• Both preyed on family members, killing or attempting to kill spouse (or equivalents), children and grandchildren.
  • Nannie’s first husband left her after two daughters died of “food poisoning,” and he was warned, anonymously,  not to eat anything she cooked. He was the only husband to survive. This is not unlike Margot warning Steve Douthwaite away from food Janice offered him. Like Mr. Beattie, Nannie’s claimed to fear for his life, but inexplicably left one of his children behind with her.
  • Both used primarily poison, but occasionally killed through different means. Janice drowned Julie Wilkes; Nannie is believed to have stabbed one newborn grandchild with a hatpin, and smothered another.
  • Both, when finally caught,  were reportedly happy at the thought of going to jail.
  • Both wound up with “Granny” in their criminal nicknames:  “Giggling Granny” and “Poisoner Granny.”

Fact is often stranger than fiction. A final picture of Nannie Doss smiling her way through the police interview.

*AKA “that guy in America who made his wife call him on an intercom before he’d let her into the garage”

Inside No 26 Denmark Street

In May, Strike sleuth @LudicrousMonica posted a London Borough of Camden planning application for 26 Denmark Street, allowing fans a first look at the plans and history of the London Office.

No 26 Denmark Street has had two quite major planning applications submitted since Robert Galbraith first started to publish the Strike novels. The first in 2014 to convert the three separate dwellings on the first, second and attic floors (second, third and fourth in US parlance) into one triplex dwelling. And now the application is to extend the ground floor into 22 and 23 Denmark Place to increase the size of the venue. Join me after the jump to take a look at the history of the building and a look at the plans from 2014 using the documents from the council website.

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‘The Strike-Ellacott Files’ Has New Home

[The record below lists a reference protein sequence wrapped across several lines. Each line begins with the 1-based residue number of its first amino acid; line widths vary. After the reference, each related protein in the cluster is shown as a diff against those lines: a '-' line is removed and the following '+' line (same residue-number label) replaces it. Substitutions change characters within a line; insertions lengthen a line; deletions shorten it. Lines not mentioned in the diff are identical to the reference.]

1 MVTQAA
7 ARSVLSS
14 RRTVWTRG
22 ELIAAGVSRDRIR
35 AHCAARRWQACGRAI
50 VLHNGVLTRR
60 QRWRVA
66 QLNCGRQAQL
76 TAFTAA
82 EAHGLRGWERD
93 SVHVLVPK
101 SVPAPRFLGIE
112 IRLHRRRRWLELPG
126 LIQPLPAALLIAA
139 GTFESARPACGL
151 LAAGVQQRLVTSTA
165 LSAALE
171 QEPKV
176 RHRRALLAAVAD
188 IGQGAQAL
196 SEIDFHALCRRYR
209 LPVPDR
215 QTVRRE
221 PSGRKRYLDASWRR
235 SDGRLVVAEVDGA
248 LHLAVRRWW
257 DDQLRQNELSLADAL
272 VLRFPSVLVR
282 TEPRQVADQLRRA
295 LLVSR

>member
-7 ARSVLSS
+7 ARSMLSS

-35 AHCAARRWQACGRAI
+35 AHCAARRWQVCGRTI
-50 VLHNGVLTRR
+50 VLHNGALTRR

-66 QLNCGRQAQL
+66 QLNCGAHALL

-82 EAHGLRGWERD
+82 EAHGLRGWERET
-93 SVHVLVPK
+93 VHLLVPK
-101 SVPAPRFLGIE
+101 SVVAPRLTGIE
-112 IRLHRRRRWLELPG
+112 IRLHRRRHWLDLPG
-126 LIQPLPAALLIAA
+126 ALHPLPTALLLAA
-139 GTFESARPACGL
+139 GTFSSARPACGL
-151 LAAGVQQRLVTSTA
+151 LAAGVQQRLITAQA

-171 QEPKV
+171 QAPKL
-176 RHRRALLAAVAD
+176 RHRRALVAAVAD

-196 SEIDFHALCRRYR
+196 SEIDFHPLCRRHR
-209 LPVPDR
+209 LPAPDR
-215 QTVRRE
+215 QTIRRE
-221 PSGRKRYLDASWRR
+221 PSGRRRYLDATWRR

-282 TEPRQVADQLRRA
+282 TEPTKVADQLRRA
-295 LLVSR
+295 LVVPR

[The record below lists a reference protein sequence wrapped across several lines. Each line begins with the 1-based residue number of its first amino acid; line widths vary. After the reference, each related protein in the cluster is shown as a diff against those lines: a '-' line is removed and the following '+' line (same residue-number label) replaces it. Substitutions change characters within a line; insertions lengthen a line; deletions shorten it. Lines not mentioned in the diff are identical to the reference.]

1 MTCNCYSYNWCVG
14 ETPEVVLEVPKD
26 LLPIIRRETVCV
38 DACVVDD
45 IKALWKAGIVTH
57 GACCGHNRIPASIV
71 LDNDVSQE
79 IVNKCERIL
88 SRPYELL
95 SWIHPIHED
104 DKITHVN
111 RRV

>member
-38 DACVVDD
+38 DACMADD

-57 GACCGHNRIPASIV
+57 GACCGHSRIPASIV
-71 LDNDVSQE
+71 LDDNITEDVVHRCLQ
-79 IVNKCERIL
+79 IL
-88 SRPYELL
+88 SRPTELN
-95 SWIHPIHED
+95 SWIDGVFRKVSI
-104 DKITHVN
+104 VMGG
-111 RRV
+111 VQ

‘The Strike & Ellacott Files’ podcast has moved to new digs online: I confess that I originally and persistently continue to read that url as ‘These Files’ rather than ‘The S E Files,’ but I’m sure I’ll get over it. It is the only podcast I know of dedicated entirely to discussion of the Rowling-Galbraith detective stories; it has a close association with, something like a sister site to HogwartsProfessor with respect to this series, and with whom we have an amiable relationship of mutual admiration.

Though I have only listened to the one S&E Files show with Beatrice Groves and Nick Jeffery as guests, Louise Freeman who is a regular member of their listening audience, assures me that “they continue to mention Hogpro writers—  with proper attribution— regularly.” Which means, until we get our podcast up and running here, ‘The Strike and Ellacott Files’ is your best bet for conversation about literary alchemy, ring composition, PSI, intertextuality, mythology, and embedded texts in Rowling’s murder mysteries. 

The show hosts describe their efforts this way on the new site’s ‘About’ page:

The first episode of The Strike & Ellacott Files aired in January of 2021 as Lindsay and Kenz embarked upon a year-long re-read of Troubled Blood. They were joined early in the series by recurring special guest Pools, who first appeared in episode 8 and eventually joined the podcast as a permanent third co-host.

Since then, The Strike & Ellacott Files have completed our re-read of Troubled Blood, and gone back to the beginning to make our way through The Cuckoo’s Calling. New episodes of the podcast are released bi-weekly, with frequent appearances by special guests and numerous bonus episodes in addition to our regular close readings. We hope you join us in our conversation as we journey through this wonderful series; you can expect a little bit of literary analysis, a lot of laughs, and a hefty dose of appreciation for our favourite private detectives.

There is a weblog, too, at but to date there is only one post, undated though it references a podcast in October 2021, about the possibility that Leda Strike Strike was killed by Peter Gillespie. Curiously, fascinating and compelling as the discussion is, it doesn’t mention that ‘Karol’ at StrikeFans — perhaps a pseudonym for one of the podcasters? — suggested this theory at HogwartsProfessor back in February 2021 (see my discussion of Karol’s idea back then) or the Peter-John touchstones in all of Rowling’s work, one especially relevant in a subject involving Peter Gillespie and Jonny Rokeby. Nor is there a pointer to Nick Jeffery’s and my long looks at the Rokeby money set aside for Strike that is at the heart of their theory.

Cheers to Lindsay, Pools, and Kenz on the new site and best wishes for a growing, loyal audience of listeners!

If you want to help us get our HogPro podcast up and running and have relevant skills (or know someone who does), please let us know via the ‘Contact’ tab at the top right of our home-page!